Second, because plaintiff's due process rights were violated a new hearing regarding the strip search incident is required. In adhering to this requirement, the hearing examiner adjudicating the matter must be impartial and not related to anyone testifying at the hearing. Also, if plaintiff is again found guilty of this misconduct, plaintiff shall not receive a punishment greater than that originally imposed.
Third, plaintiff's claims against Howard, Sr. in his individual capacity shall be resolved by the finder of fact.
VII. APPOINTMENT OF COUNSEL
I appoint counsel to plaintiff to proceed against defendants in their individual capacities. As indicated above, there still remains a question of whether qualified immunity protects Howard, Sr. Also, there remains the possibility of proceeding against Howard, Jr.
The Third Circuit Court of Appeals in examining the issue of appointment of counsel stated that appointment should be made "only . . . upon a showing of special circumstances indicating the likelihood of substantial prejudice resulting . . . from [a] probable inability to present facts and legal issues to the court in a complex but arguably meritorious case." Smith-Bey v. Petsock, 741 F.2d 22, 26 (3d Cir. 1984). A brief examination of plaintiff's complaint and motion for summary judgment supports appointment of counsel. Although well written, plaintiff clearly did not appreciate the complexity of his complaint. Furthermore, I believe that the issue of qualified immunity, the related issue of damages, and possible trial on such issues would best be handled by an experienced attorney. Therefore, I conclude that in order to provide plaintiff with a fair opportunity to present the remainder of his case it is necessary to appoint counsel at this time.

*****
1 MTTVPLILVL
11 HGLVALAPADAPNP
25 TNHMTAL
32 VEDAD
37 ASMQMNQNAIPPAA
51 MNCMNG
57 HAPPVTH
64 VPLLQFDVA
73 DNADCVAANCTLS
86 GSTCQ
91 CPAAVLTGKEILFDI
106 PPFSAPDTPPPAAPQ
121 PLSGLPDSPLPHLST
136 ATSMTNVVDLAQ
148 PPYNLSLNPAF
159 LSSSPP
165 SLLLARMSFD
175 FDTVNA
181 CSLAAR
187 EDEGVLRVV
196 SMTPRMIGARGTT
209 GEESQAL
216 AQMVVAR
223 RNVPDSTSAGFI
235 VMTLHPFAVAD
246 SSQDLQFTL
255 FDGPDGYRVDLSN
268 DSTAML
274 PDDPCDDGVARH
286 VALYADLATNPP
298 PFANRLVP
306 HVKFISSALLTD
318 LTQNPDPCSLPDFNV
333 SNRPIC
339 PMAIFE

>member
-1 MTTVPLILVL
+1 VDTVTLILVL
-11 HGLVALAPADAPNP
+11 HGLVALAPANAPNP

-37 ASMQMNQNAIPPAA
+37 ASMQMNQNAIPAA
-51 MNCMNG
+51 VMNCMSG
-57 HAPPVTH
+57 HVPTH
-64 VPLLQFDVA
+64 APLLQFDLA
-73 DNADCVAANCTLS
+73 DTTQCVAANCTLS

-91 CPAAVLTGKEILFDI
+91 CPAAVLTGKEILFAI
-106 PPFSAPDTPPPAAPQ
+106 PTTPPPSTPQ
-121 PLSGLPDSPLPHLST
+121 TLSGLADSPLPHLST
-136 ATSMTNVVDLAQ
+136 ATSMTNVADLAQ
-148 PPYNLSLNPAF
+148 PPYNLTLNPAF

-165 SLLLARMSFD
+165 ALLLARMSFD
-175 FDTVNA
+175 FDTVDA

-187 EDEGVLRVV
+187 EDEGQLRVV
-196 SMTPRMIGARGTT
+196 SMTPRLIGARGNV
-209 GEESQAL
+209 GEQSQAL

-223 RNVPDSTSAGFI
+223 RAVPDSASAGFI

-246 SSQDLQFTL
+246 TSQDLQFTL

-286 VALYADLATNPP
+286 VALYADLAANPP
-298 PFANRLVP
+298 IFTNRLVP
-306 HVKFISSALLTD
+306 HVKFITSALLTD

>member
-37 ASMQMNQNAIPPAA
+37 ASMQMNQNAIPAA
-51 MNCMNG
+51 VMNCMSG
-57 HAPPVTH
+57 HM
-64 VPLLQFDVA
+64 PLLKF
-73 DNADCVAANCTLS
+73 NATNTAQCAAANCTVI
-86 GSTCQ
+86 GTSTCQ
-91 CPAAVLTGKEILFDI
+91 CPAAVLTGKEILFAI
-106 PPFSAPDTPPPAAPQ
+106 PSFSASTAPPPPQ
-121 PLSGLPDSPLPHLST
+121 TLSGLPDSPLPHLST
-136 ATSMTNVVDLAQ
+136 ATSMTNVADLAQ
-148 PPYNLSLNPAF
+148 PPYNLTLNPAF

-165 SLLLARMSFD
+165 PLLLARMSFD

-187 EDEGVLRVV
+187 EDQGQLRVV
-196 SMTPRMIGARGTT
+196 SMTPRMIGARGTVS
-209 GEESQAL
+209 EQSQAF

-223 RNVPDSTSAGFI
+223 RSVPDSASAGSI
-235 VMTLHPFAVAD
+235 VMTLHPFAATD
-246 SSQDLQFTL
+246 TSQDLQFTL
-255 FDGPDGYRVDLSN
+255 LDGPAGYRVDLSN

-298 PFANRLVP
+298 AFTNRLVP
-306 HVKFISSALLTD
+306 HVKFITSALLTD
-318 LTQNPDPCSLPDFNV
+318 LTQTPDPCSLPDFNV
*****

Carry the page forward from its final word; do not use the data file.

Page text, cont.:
An appropriate Order follows.
AND NOW, on this 5th day of October, 1987, it is hereby ORDERED that:
1. Plaintiff's motion for summary judgment is GRANTED IN PART and DENIED IN PART.
2. Defendant Howard, Sr. is enjoined from sitting as a hearing examiner or on a disciplinary committee in any prisoner disciplinary proceeding where his son, Howard, Jr., initiated the misconduct charge or is called as a witness.
3. Counsel is appointed for plaintiff. The Clerk's Office shall notify the court when counsel has been selected. Plaintiff's counsel shall promptly contact the court to schedule a status conference.
4. Plaintiff shall be afforded a new disciplinary hearing concerning the post-visit search. Such hearing shall be in accordance with the requirements set forth in the Memorandum Opinion.
AND IT IS SO ORDERED.